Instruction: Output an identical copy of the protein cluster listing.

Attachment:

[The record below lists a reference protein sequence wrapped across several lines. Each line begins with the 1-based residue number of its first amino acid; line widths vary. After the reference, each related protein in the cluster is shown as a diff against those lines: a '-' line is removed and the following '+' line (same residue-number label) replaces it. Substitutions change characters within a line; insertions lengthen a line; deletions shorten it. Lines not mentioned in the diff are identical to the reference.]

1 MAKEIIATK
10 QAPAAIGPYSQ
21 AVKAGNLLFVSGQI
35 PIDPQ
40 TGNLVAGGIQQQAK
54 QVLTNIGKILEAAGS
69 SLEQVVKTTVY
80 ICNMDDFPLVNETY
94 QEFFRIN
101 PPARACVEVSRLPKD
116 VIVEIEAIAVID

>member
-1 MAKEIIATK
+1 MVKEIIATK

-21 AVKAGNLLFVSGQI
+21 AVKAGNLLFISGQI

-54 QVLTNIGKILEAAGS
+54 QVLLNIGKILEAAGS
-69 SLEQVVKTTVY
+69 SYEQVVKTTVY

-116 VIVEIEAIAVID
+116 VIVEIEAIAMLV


[The record below lists a reference protein sequence wrapped across several lines. Each line begins with the 1-based residue number of its first amino acid; line widths vary. After the reference, each related protein in the cluster is shown as a diff against those lines: a '-' line is removed and the following '+' line (same residue-number label) replaces it. Substitutions change characters within a line; insertions lengthen a line; deletions shorten it. Lines not mentioned in the diff are identical to the reference.]

1 MAKEIIATK
10 QAPAAIGPYSQ
21 AVKAGNLLFVSGQI
35 PIDPQ
40 TGNLVAGGIQQQAK
54 QVLTNIGKILEAAGS
69 SLEQVVKTTVY
80 ICNMDDFPLVNETY
94 QEFFRIN
101 PPARACVEVSRLPKD
116 VIVEIEAIAVID

>member
-1 MAKEIIATK
+1 MVKEIIATK

-21 AVKAGNLLFVSGQI
+21 AVKAGNLLFISGQI

-54 QVLTNIGKILEAAGS
+54 QVLLNIGKILEAAGS
-69 SLEQVVKTTVY
+69 SYEQVVKTTVY

-116 VIVEIEAIAVID
+116 VIVEIEAIAMLV